I used to call the night we turn back the clocks for Daylight Savings Time my “Armegeddon” because it felt as though the darkness of winter descended on that very day—the depressing feeling when you pick up your kids from sports practice in the afternoon or leave your office and it’s already dark. I realize that by the time we get into DST, our days have already been getting shorter for four months. In fact, just seven weeks into DST, we are at winter solstice, which means the days from thereon out begin to grow longer.
We humans are not all that different from plants. Take away our sun, and we begin to wilt. Seasonal Affective Disorder (SAD) is pretty easy to understand. As seasons shift, so does the amount of sunlight, which affects your circadian rhythm, the body’s internal biological clock that governs certain brain wave activity and hormone production. In some people, the changing of mood-related chemicals can cause depression. Highly sensitive people are especially prone to depression as the weather changes. Darkness one hour earlier can shock their systems much like jetlag—generating an angry response from their central nervous system.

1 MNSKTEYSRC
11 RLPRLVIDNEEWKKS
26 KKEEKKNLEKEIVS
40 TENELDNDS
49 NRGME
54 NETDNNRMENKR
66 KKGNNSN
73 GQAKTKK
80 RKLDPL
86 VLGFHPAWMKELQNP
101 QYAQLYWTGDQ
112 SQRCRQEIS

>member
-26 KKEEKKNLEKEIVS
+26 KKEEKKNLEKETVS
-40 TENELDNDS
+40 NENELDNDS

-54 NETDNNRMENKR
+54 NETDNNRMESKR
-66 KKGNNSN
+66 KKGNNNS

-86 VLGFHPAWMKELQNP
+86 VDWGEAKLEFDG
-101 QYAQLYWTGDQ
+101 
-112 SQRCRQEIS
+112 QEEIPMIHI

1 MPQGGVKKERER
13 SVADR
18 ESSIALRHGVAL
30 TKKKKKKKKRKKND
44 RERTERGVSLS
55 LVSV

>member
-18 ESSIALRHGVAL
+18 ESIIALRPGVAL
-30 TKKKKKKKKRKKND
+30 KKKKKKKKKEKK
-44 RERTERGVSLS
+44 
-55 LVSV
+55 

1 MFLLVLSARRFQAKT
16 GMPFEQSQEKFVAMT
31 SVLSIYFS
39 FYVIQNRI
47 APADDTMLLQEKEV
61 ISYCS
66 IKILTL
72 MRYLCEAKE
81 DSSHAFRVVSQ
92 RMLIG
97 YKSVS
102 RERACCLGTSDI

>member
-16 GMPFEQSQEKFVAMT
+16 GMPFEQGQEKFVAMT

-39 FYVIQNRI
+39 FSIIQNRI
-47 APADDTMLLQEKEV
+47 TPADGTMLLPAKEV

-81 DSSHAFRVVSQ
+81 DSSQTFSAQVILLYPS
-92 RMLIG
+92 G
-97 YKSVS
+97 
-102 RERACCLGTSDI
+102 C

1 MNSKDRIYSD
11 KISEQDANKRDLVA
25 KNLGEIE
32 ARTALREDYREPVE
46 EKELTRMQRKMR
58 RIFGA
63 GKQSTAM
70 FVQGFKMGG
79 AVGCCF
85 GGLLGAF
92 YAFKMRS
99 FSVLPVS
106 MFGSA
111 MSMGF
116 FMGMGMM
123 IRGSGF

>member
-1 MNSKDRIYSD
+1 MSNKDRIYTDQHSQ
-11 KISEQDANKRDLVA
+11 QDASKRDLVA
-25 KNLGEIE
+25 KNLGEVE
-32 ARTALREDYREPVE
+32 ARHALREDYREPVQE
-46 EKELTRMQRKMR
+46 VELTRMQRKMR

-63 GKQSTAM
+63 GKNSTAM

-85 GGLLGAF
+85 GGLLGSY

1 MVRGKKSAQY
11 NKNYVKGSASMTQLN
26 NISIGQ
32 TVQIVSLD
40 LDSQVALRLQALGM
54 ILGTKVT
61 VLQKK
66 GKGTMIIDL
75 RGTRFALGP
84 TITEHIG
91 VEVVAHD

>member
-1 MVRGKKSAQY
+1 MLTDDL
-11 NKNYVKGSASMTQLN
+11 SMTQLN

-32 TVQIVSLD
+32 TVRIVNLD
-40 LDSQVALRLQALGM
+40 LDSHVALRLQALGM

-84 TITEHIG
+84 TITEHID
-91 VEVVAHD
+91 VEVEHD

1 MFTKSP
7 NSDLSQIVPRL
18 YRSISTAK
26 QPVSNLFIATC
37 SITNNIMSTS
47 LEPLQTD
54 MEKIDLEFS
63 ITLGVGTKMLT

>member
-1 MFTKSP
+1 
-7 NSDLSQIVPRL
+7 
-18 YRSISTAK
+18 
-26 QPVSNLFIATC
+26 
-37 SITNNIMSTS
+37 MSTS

Here are a few ways I survive the shorter days of winter and try my best not to wilt.